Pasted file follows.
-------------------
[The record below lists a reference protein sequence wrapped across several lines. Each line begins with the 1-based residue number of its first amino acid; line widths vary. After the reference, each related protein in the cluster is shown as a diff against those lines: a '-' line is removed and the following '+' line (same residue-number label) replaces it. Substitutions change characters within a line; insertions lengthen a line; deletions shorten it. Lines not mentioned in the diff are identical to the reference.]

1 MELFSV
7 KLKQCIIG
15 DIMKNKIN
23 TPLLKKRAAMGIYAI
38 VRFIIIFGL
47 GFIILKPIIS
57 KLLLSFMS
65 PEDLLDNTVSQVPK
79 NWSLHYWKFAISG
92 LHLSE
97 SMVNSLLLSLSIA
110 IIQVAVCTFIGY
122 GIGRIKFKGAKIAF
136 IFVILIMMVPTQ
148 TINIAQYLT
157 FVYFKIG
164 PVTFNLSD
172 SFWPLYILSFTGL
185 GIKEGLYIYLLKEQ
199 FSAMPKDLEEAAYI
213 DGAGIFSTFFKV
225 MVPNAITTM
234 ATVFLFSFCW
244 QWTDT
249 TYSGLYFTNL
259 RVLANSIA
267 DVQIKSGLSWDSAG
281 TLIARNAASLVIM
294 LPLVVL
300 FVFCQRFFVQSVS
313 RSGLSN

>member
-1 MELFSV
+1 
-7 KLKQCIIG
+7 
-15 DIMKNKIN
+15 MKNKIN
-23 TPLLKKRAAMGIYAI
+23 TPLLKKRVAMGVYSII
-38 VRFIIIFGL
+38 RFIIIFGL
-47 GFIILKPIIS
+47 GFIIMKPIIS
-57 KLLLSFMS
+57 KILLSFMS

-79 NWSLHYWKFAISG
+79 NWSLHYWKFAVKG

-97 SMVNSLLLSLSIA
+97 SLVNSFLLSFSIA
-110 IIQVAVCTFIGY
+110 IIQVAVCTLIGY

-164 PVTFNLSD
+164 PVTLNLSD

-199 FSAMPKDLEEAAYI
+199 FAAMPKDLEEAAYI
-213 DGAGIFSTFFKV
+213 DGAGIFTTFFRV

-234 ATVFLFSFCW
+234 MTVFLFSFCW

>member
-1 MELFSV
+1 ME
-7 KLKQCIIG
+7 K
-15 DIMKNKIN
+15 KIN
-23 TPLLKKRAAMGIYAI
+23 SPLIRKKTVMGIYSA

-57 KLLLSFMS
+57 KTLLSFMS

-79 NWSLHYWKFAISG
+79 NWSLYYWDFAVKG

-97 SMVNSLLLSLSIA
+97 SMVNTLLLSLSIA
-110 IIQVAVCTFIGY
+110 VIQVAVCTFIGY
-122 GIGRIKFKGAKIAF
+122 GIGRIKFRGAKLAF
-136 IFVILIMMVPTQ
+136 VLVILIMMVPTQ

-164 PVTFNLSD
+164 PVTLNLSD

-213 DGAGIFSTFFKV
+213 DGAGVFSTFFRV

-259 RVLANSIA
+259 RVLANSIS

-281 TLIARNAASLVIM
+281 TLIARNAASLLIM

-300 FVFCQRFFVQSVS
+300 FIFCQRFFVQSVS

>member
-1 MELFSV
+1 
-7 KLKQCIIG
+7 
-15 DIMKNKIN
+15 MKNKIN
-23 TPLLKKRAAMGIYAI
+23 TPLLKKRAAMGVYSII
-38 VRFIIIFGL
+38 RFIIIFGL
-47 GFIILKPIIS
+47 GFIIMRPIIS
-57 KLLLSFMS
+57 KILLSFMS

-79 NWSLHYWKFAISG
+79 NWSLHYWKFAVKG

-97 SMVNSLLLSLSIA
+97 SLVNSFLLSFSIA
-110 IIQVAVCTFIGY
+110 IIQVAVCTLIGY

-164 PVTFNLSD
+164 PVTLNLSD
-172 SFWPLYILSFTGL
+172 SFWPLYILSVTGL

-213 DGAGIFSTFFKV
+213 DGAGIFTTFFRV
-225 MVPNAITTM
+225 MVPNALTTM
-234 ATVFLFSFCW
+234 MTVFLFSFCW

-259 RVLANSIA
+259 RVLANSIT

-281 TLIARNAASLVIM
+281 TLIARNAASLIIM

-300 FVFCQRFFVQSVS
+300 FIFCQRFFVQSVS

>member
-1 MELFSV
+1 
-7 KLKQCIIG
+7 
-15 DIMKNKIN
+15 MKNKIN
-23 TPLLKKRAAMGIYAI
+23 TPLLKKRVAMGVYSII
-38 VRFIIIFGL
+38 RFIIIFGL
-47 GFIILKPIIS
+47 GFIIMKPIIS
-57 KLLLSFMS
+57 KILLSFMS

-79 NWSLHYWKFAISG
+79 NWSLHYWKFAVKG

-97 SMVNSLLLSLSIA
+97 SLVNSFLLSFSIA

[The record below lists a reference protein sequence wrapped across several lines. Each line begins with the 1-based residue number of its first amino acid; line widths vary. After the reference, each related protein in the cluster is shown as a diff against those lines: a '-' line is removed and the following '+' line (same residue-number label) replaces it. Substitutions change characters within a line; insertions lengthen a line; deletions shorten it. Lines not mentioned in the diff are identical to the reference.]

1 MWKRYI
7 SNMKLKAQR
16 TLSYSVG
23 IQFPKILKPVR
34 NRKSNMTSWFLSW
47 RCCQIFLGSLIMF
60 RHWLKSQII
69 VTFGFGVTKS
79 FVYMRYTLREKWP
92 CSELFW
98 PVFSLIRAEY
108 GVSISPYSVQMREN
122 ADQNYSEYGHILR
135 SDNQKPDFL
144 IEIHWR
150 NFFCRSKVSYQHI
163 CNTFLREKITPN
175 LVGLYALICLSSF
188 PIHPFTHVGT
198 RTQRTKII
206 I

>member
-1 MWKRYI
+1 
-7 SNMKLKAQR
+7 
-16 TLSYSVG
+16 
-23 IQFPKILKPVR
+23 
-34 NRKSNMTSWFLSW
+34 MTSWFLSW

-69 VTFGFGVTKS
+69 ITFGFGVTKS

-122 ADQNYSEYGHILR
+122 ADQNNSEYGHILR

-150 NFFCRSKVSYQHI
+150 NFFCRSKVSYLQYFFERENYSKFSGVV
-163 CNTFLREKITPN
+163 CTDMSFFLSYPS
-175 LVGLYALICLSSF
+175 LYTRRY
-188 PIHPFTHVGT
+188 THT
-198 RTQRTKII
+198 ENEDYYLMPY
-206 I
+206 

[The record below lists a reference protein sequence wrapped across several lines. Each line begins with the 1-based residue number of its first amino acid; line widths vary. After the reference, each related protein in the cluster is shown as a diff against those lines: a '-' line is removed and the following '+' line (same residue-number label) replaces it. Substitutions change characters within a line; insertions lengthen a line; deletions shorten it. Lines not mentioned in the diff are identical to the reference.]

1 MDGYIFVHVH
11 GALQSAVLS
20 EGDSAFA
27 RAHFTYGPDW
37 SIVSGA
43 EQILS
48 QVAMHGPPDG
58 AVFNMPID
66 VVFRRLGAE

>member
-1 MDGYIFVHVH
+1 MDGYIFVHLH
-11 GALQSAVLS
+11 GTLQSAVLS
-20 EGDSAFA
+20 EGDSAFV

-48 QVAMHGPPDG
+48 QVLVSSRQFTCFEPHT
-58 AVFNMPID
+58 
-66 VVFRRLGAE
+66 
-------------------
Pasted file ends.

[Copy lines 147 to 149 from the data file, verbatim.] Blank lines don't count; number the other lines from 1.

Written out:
-97 SMVNSLLLSLSIA
+97 SLVNSFLLSFSIA

[The record below lists a reference protein sequence wrapped across several lines. Each line begins with the 1-based residue number of its first amino acid; line widths vary. After the reference, each related protein in the cluster is shown as a diff against those lines: a '-' line is removed and the following '+' line (same residue-number label) replaces it. Substitutions change characters within a line; insertions lengthen a line; deletions shorten it. Lines not mentioned in the diff are identical to the reference.]